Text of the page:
Japan Unveils Deregulation Plan to Boost Clean Energy Use
Japan plans to speed up the process
of environmental impact assessments for wind farms and ease
regulations for solar power plants as it prepares to start a
feed-in tariff program in July.
The Cabinet Office today unveiled a set of measures and
policies to promote renewable energy and energy saving and
reform the country’s power distribution systems.
The move comes as Japan seeks to diversify its energy mix
following the devastating nuclear accident a year ago at the
Fukushima Dai-Ichi plant.
Starting in October, wind farm developers will be required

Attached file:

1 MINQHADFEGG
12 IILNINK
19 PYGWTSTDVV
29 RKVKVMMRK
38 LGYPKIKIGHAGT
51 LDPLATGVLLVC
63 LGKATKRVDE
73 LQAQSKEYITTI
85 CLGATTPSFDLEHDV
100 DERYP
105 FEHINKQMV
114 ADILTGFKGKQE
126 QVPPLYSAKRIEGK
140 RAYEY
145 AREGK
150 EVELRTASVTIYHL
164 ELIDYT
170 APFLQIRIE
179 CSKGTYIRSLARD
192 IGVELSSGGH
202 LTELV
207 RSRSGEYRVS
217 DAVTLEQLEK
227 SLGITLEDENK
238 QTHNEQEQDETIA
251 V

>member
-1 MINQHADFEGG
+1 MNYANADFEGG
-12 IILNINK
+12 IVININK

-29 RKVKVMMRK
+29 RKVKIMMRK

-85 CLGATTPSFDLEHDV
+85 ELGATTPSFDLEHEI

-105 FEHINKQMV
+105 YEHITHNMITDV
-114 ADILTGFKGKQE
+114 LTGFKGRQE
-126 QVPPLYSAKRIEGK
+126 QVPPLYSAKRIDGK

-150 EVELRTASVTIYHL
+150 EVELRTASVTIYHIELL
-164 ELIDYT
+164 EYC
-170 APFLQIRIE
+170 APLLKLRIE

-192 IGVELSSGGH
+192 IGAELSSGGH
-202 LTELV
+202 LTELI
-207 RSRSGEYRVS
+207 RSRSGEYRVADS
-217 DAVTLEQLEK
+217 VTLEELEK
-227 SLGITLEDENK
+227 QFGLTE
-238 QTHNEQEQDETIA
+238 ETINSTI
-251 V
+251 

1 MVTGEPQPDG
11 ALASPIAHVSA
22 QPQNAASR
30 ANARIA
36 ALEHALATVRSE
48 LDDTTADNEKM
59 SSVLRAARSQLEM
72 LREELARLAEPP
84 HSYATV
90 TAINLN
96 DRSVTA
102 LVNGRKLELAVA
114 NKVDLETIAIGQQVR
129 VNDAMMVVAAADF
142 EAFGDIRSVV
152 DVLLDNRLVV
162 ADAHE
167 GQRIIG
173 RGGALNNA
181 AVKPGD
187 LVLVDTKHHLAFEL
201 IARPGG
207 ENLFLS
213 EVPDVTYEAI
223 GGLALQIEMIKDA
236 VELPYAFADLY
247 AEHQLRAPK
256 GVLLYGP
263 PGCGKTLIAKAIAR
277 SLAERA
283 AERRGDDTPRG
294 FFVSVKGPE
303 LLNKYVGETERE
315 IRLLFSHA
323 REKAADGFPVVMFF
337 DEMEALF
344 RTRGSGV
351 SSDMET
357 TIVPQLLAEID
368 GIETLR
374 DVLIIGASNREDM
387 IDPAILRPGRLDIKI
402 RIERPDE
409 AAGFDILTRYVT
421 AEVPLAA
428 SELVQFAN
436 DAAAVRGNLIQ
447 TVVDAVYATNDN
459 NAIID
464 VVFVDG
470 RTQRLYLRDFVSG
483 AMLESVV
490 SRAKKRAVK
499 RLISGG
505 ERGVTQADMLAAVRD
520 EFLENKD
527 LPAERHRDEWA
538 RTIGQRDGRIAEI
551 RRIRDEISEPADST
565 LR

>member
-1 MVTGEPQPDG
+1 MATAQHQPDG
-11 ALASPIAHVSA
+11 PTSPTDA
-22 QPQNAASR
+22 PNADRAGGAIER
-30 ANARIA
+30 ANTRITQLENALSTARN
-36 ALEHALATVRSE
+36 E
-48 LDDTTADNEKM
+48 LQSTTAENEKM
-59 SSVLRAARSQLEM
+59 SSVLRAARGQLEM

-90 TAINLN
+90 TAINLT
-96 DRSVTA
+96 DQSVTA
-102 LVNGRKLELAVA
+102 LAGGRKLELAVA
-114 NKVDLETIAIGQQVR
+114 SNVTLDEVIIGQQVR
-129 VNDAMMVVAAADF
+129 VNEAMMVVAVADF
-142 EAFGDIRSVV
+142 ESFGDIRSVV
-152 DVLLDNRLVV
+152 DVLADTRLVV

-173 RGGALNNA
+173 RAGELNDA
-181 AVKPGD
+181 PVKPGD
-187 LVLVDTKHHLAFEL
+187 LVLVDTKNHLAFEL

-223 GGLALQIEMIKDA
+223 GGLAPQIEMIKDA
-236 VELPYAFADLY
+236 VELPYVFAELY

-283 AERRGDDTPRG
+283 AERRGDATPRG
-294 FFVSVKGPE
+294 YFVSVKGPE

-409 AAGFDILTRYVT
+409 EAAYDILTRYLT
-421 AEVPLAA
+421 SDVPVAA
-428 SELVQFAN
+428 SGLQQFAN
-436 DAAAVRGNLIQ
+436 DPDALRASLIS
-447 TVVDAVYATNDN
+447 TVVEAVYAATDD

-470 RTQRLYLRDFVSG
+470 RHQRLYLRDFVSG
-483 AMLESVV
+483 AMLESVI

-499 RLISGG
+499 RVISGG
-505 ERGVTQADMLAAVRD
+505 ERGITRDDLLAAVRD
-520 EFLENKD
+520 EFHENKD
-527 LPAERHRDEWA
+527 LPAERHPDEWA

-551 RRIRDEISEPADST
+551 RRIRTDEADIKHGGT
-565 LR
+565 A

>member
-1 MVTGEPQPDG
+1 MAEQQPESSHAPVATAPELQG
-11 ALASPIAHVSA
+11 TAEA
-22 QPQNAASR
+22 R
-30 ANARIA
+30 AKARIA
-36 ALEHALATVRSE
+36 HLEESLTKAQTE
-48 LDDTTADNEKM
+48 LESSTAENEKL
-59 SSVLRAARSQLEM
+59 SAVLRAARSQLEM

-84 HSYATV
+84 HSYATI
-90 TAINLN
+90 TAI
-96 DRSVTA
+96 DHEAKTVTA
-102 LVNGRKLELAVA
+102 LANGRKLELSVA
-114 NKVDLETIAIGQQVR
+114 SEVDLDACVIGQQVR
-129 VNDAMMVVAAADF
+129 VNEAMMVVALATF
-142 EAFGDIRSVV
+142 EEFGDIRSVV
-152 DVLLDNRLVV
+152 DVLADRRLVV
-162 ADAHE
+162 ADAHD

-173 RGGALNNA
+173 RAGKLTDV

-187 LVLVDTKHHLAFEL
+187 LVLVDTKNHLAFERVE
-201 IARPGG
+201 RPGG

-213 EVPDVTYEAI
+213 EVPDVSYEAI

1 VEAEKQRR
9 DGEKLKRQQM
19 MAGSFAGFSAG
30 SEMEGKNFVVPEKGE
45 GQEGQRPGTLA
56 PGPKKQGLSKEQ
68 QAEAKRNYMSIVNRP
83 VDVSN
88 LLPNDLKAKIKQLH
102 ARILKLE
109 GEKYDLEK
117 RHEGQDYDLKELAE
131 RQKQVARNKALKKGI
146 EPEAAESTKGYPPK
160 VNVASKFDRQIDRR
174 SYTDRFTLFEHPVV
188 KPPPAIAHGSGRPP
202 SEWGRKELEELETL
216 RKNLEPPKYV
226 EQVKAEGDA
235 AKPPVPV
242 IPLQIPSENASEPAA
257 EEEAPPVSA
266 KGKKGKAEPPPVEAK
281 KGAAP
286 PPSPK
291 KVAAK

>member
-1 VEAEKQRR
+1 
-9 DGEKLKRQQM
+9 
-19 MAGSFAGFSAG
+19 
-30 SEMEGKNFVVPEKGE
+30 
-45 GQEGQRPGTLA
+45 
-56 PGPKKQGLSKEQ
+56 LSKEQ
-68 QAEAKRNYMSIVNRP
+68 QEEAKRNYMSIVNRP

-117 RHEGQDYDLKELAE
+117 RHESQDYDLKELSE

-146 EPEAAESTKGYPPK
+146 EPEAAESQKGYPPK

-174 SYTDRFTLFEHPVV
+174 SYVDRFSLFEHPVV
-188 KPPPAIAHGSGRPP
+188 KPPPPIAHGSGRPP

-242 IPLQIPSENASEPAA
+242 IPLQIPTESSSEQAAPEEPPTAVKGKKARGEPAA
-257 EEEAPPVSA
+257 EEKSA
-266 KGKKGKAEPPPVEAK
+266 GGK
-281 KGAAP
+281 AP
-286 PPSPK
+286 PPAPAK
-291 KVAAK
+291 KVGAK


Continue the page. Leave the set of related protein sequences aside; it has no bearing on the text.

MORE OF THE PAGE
to conduct environmental surveys before starting construction.
The trade ministry plans to shorten the maximum time for
deliberation for each of three steps to 30 days from as many as
270 days, according to a Cabinet Office report mapping out the
measures and policies.
The trade ministry will also review if solar plants should
be exempted from the Factory Location Act, which requires
operators to plant trees and plants at least for 25 percent of a
total site, the report said. The ministry plans to reach
conclusion before July.
The report included measures that have been recently
implemented, such as expanding areas where geothermal developers
may conduct surveys and build geothermal plants inside national
parks, where more than 80 percent of the country’s resources
exist. Some of the measures still need cabinet approval.
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Chisaki Watanabe in Tokyo at
To contact the editor responsible for this story:
Reed Landberg at